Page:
I recently watched a video clip of Marine One, the aircraft that carries the US president, lifting off with Donald Trump in it for one last time. The visual of the helicopter making its way out of Washington hours before Joe Biden was to be inaugurated was set against the 1969 hit song Na Na Hey Hey Kiss Him Goodbye.
This video clip has since been widely circulated, showing up in more memes than I can count. And the chart-topping number in the background has become the theme song to mark the end of the Trump era.
It is ironic, because the song's chorus is usually sung at American football games by fans of the winning team to humiliate their vanquished opponents. Mr Trump, as we all know, despises losers. In his eyes, losers include the veterans who were captured by the enemy in Vietnam, or the marines who died in a battle in Aisne-Marne, France during the First World War.
His own choice of song – which was played when he later took off from the Andrews Air Force base for his Florida home – was Frank Sinatra's macho anthem My Way.
These days, I wake up to the fact that Mr Trump is really gone and yet I can’t believe it. Might he still be hovering somewhere? It reminds me of the days after Saddam Hussein fell in Baghdad in 2003, when my fixer told me that he could still feel the presence of the former Iraqi dictator, lurking inside an airplane over the city and listening in on everyone. “He’s still there,” the frightened man said.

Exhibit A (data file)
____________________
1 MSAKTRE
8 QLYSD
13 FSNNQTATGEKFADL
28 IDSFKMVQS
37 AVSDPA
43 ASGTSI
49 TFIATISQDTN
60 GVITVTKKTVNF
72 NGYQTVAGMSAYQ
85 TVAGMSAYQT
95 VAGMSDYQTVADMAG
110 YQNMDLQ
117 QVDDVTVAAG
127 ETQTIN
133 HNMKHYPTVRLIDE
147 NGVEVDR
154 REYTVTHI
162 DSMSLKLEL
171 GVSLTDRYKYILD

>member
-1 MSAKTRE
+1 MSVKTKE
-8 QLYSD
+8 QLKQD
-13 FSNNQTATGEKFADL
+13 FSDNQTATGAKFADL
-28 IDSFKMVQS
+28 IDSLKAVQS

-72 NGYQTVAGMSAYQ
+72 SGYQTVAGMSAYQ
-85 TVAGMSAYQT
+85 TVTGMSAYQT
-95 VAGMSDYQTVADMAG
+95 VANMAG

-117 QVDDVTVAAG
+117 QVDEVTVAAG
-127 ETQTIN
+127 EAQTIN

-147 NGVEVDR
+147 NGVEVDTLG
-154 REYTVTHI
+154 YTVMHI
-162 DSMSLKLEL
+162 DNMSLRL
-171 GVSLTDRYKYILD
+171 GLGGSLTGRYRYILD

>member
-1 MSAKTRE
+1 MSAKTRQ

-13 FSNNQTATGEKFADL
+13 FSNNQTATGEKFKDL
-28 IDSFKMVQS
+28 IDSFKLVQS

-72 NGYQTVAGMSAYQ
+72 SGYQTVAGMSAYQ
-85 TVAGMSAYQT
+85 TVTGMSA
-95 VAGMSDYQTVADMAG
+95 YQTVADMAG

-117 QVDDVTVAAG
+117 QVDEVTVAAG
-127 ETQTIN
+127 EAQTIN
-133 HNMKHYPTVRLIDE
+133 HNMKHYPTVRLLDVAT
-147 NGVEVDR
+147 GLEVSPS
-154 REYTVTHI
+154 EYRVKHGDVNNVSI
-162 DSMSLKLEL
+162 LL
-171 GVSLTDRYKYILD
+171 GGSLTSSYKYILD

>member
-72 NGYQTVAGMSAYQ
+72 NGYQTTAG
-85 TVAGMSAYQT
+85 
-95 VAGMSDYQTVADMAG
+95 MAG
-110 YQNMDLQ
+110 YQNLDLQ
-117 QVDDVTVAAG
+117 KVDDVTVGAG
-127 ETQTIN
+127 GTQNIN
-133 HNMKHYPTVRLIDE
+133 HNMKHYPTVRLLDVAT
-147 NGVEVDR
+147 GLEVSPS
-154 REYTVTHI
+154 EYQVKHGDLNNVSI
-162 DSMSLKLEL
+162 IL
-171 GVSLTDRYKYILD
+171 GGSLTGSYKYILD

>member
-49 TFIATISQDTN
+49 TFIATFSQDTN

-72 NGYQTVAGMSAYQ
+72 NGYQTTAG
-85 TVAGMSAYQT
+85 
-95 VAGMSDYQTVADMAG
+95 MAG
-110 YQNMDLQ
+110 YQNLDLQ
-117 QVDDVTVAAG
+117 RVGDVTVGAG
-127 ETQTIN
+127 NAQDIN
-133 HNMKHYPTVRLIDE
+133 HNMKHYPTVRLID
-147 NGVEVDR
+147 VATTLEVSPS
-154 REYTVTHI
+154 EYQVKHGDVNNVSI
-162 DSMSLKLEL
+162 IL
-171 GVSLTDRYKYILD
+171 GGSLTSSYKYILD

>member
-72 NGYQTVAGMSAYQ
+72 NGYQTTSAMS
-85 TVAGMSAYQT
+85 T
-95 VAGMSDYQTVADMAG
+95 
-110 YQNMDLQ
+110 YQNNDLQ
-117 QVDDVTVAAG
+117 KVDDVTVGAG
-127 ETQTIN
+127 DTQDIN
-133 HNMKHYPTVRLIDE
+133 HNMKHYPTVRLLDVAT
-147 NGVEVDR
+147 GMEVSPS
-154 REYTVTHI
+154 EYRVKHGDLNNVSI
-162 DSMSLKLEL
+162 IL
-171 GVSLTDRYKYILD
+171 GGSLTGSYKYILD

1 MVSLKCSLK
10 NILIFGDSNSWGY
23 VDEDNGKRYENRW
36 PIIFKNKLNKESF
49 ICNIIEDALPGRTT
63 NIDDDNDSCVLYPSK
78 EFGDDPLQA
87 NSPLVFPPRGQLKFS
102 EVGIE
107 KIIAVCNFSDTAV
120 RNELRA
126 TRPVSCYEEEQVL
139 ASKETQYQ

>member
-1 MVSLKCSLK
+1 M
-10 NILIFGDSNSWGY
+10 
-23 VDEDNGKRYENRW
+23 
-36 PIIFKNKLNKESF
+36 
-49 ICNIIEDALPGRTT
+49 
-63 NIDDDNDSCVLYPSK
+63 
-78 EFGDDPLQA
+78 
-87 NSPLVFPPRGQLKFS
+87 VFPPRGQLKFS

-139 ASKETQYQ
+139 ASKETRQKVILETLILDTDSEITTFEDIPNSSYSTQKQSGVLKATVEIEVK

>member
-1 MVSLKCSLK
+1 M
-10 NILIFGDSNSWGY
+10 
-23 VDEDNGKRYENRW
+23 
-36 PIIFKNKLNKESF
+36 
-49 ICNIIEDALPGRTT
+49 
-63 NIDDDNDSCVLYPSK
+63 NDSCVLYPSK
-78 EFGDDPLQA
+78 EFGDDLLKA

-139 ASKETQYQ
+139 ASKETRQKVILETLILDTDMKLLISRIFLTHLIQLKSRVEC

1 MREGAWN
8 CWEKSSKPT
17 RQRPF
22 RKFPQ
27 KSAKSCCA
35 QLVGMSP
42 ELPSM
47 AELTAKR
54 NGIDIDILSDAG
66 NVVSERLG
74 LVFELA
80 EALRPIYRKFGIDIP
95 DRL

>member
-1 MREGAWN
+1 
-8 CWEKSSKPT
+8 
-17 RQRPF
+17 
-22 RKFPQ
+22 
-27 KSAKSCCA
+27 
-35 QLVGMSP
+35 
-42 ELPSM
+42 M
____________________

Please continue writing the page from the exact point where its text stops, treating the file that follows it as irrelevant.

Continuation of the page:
That’s what happens when you get traumatised by those in power. Mr Trump is no Saddam, of course, but he did untold damage to the US.
I imagine this is how we will all feel when the coronavirus pandemic is finally behind us. "Is it really gone?," we will ask ourselves for a while. "Will the virus return?" The Trump effect is like the virus.
The man was more than just a president – he was a symbol.
Even Mr Trump is not sure if he is gone. He has vowed to be back “in some form”. Perhaps he said it to console the almost 75 million Americans who voted for him in November. But it has left those of us living in “the United States of Anxiety” – as a popular radio show calls it – even more anxious.
It has also made me think about Mr Trump's legacy.
Barack Obama provided hope at the outset. Mr Biden will hopefully heal a wounded nation. Mr Trump will broadly be remembered for spreading division. His presidency was littered with hateful rhetoric on Twitter, hateful politics in Congress, the rise of white supremacists and neo-Nazis, the 'Unite the Right' rally in Charlottesville, and divisions in the polity, including within his Republican Party.
Mr Trump was the architect of his own fall from grace. Before he began his unsubstantiated battle against "electoral fraud", he had retained mass popularity and sympathy. But now, he finds himself with fewer backers in the electorate and could even be barred from running for office ever again – although it seems unlikely that the Senate will vote to impeach him.
In any case, let's not kid ourselves. There are still plenty of Americans who still love Mr Trump, and who still support him and believe in what he says to be the truth. They have well-thumbed copies of his book The Art of the Deal and enjoyed watching his hit television show The Apprentice.